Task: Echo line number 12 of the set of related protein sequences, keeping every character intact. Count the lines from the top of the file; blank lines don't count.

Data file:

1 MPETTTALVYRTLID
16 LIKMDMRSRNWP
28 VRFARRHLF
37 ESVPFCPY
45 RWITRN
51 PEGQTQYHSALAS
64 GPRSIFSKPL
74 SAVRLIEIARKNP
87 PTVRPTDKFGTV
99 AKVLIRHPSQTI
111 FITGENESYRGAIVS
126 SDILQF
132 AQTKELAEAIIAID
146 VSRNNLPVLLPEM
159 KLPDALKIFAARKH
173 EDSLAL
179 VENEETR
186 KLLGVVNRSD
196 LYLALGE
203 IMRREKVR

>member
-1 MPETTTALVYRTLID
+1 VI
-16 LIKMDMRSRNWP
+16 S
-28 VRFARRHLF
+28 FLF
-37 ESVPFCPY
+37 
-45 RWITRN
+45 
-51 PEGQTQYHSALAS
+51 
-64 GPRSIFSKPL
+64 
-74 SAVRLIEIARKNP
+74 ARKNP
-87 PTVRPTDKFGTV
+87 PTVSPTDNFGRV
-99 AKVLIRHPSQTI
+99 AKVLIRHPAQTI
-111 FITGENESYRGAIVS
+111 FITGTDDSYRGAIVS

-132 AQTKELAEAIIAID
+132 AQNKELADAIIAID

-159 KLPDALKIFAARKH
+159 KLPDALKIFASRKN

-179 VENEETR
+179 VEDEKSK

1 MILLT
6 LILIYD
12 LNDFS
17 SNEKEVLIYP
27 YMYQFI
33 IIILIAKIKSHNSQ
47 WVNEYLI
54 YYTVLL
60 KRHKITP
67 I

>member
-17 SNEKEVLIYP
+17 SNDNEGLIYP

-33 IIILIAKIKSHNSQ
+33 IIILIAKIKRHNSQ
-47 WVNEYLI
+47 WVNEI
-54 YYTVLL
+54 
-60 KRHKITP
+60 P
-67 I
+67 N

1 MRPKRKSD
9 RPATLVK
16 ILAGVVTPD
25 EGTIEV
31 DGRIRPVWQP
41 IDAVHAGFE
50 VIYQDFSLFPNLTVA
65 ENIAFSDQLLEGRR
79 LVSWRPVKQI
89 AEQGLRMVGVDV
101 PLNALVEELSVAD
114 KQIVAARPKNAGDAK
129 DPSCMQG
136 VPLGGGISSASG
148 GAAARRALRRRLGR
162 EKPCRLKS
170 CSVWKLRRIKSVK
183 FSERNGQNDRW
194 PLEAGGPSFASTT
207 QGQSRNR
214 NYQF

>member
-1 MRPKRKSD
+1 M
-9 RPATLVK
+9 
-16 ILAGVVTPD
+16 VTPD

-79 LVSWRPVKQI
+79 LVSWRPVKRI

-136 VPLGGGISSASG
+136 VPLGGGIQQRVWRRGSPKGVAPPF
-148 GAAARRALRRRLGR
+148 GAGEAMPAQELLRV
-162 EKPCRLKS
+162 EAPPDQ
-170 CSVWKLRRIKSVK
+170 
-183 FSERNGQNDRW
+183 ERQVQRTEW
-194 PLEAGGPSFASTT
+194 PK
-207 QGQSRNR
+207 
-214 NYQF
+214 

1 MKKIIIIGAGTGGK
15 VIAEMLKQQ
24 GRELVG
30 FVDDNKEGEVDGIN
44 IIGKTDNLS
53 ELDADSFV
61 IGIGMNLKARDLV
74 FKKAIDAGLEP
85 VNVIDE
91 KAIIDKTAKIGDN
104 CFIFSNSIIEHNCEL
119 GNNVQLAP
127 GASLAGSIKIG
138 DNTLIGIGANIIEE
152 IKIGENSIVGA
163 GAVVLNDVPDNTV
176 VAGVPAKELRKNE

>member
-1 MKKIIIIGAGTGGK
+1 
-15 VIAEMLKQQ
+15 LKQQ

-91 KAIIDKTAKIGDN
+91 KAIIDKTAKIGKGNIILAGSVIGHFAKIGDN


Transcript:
126 SDILQF